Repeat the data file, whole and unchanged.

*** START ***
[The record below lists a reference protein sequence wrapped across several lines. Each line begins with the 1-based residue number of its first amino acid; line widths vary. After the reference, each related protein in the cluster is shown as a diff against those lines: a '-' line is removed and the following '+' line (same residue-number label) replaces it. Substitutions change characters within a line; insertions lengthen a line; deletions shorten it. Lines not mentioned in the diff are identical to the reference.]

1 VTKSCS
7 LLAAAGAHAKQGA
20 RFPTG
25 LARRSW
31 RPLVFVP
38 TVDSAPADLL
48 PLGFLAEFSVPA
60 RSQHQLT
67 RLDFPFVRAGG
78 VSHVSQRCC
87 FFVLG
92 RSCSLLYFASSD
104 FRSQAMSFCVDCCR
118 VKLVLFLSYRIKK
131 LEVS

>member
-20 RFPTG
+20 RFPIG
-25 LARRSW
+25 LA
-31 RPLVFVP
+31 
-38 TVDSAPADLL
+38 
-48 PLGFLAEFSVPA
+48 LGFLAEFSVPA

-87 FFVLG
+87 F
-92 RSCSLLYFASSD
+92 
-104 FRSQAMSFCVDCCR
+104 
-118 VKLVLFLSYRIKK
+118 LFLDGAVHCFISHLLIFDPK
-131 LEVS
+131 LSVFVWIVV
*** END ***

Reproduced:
[The record below lists a reference protein sequence wrapped across several lines. Each line begins with the 1-based residue number of its first amino acid; line widths vary. After the reference, each related protein in the cluster is shown as a diff against those lines: a '-' line is removed and the following '+' line (same residue-number label) replaces it. Substitutions change characters within a line; insertions lengthen a line; deletions shorten it. Lines not mentioned in the diff are identical to the reference.]

1 VTKSCS
7 LLAAAGAHAKQGA
20 RFPTG
25 LARRSW
31 RPLVFVP
38 TVDSAPADLL
48 PLGFLAEFSVPA
60 RSQHQLT
67 RLDFPFVRAGG
78 VSHVSQRCC
87 FFVLG
92 RSCSLLYFASSD
104 FRSQAMSFCVDCCR
118 VKLVLFLSYRIKK
131 LEVS

>member
-20 RFPTG
+20 RFPIG
-25 LARRSW
+25 LA
-31 RPLVFVP
+31 
-38 TVDSAPADLL
+38 
-48 PLGFLAEFSVPA
+48 LGFLAEFSVPA

-87 FFVLG
+87 F
-92 RSCSLLYFASSD
+92 
-104 FRSQAMSFCVDCCR
+104 
-118 VKLVLFLSYRIKK
+118 LFLDGAVHCFISHLLIFDPK
-131 LEVS
+131 LSVFVWIVV